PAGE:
Michael Dawson named director of Center for the Study of Race, Politics and Culture

Mary Abowd
News Officer for Arts & HumanitiesUniversity Communications

Michael Dawson, the John D. MacArthur Distinguished Service Professor in Political Science and the College, has been named director of the Center for the Study of Race, Politics and Culture.

“One of the nation’s leading experts on race and politics, Michael Dawson was the Center’s founding director,” said Provost Thomas F. Rosenbaum, the John T. Wilson Distinguished Service Professor of Physics. “His return promises to advance innovative, interdisciplinary scholarship, teaching at both the undergraduate and graduate levels, public engagement with matters of race, ethnicity, politics and culture, and community building on campus and beyond.”

Dawson’s research has explored the development of quantitative models of African American political behavior, identity and public opinion. He has focused on the political effects of urban poverty and has characterized African American political ideology. His work also explores the differences in public opinion between African Americans and white Americans.

With his new appointment, Dawson said he looks forward to reinforcing the University’s leading role in the study of issues surrounding race.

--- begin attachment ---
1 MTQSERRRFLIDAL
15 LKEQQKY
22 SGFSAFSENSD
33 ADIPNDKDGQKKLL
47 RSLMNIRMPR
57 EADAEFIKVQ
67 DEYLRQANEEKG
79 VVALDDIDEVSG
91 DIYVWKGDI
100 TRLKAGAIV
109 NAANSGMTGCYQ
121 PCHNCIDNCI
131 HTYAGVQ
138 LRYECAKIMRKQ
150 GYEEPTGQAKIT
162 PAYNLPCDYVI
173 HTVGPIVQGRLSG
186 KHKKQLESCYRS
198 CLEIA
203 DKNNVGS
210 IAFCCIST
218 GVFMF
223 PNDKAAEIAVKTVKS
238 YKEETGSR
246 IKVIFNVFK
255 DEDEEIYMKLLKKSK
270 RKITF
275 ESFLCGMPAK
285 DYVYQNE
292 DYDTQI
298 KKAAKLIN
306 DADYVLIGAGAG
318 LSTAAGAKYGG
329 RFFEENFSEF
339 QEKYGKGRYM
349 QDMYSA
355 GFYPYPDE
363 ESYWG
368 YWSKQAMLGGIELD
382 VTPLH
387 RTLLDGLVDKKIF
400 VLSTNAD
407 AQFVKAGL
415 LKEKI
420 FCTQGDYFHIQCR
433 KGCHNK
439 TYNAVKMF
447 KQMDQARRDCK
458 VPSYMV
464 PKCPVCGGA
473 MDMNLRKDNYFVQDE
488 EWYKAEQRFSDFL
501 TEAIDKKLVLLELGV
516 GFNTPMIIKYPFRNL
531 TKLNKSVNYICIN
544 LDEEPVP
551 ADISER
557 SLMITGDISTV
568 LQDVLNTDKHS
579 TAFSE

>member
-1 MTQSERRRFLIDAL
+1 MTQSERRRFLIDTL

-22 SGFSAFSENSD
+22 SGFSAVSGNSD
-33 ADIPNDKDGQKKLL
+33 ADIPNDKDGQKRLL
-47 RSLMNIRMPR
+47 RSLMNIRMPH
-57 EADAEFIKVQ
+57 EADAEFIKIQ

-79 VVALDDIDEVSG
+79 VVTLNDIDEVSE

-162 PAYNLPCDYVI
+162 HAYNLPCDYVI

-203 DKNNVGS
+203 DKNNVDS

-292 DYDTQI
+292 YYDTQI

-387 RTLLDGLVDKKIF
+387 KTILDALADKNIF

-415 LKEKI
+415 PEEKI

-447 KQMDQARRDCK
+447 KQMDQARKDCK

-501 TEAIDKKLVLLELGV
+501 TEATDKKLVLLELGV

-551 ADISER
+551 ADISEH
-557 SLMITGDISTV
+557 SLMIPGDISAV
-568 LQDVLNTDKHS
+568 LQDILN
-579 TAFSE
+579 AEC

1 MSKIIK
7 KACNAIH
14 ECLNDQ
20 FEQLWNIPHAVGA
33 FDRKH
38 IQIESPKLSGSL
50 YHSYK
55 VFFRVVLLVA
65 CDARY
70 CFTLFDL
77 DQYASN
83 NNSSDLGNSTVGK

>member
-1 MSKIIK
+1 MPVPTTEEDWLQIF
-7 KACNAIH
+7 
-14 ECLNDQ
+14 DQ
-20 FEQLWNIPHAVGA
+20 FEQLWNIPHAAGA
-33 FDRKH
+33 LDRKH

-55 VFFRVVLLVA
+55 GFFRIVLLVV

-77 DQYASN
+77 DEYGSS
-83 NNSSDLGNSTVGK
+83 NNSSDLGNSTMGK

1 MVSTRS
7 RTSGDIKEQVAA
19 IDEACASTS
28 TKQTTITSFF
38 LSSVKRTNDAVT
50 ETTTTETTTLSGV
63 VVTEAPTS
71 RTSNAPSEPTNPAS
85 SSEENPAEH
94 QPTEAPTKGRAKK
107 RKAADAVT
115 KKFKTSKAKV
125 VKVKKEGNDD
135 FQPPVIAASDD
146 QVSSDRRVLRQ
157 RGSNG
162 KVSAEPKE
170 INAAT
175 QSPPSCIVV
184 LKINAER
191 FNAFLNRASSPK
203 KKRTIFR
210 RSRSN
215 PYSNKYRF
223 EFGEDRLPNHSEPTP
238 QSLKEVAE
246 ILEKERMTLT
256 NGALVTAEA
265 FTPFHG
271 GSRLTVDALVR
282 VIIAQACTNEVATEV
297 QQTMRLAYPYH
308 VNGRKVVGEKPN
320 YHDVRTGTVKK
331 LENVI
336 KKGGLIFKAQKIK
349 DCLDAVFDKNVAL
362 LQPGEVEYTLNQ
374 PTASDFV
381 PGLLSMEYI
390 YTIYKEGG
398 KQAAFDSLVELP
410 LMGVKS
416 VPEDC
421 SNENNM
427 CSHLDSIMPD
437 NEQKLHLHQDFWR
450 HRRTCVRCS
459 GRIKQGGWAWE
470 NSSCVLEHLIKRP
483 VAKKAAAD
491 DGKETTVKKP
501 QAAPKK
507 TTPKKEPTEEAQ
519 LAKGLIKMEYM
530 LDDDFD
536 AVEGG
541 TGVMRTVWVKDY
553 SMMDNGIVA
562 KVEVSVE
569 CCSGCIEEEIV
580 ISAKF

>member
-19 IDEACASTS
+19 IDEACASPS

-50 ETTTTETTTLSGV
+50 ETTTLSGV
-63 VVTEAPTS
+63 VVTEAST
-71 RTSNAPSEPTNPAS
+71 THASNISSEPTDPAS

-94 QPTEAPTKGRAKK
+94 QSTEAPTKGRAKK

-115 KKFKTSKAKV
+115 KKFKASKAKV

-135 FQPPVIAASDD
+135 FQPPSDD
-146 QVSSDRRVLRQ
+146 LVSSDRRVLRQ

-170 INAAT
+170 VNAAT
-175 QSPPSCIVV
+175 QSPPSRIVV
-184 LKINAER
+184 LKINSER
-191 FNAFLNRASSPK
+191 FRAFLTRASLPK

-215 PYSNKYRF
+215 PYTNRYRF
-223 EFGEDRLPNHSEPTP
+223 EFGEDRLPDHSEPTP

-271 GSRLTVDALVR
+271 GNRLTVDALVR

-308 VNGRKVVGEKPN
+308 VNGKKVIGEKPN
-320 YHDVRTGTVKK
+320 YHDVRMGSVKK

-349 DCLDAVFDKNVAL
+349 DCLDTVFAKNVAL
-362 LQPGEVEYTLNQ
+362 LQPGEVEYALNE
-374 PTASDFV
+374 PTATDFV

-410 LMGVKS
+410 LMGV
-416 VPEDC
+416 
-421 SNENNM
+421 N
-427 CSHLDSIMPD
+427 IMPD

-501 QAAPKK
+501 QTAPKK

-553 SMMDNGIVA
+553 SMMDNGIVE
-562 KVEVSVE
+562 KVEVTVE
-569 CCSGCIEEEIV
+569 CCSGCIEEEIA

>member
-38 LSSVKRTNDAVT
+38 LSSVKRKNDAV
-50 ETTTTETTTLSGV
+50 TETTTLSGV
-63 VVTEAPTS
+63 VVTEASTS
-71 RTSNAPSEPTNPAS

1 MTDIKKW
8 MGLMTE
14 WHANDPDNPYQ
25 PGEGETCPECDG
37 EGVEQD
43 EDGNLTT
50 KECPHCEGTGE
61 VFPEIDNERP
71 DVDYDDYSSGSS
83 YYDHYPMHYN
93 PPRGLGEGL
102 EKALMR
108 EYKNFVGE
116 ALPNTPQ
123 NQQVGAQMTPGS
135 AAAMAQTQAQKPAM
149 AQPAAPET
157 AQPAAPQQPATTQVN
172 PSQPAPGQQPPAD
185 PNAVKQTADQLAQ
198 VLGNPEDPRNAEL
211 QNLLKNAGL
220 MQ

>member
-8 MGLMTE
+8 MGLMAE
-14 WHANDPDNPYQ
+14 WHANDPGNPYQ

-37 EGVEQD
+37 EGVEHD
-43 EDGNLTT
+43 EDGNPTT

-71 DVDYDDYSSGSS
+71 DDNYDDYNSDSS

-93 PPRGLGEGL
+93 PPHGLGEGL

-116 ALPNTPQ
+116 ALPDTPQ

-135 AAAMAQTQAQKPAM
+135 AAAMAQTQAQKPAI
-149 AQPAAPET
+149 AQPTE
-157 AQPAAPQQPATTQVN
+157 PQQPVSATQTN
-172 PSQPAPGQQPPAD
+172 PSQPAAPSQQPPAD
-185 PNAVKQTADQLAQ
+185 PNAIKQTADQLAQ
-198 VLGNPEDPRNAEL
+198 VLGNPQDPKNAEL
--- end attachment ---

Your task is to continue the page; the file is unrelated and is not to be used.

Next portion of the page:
“We are truly fortunate to be located in a city with such rich political and cultural traditions — traditions that have been, and continue to be, profoundly shaped by the dynamics of race in the U.S. and the world,” Dawson said.

In addition to numerous journal publications, book chapters and opinion pieces, Dawson has authored two books — Behind the Mule: Race and Class in African-American Politics (Princeton, 1994) and the award-winning Black Visions: The Roots of Contemporary African-American Political Ideologies (Chicago, 2001). A third book, Not in Our Lifetimes: The Future of Black Politics, is being published by the University of Chicago Press this fall.  

Principal investigator on several significant studies of African American political behavior, Dawson is also known for his project with Lawrence Bobo, in which they conducted six public opinion studies on the racial divide in the United States. The information they gathered between 2000 and 2004 is considered the richest data on the issue. Along with Bobo he is also the co-founding editor of the Du Bois Review, the leading social science journal on racial research.

Dawson, whose three-year term began July 1, succeeds Ramon A. Gutierrez, the Preston & Sterling Morton Distinguished Service Professor of History and the College. Gutierrez is a distinguished scholar with expertise in Chicano history, race and ethnicity in American life, the social and economic history of the American Southwest, colonial Latin America and Mexican immigration.

Under Gutierrez’s leadership, the Center has hosted scholarly and cultural activities that include faculty research conferences on topics such as migrant rights, black religions and spiritualities, and black youth; an artist-in-residence program; fellowship awards to students and postdoctoral scholars; and expanded course offerings.

Dawson’s new role is his latest position of leadership at UChicago. He joined the faculty in 1992, having served on the faculty at the University of Michigan after receiving his PhD from Harvard University in 1986. Dawson was on the faculty at Harvard from 2002-05, when he returned to the University of Chicago. In addition to his role as founding director of the Center, Dawson has served as chair of the Department of Political Science and director of the Mellon Undergraduate Fellowship Program.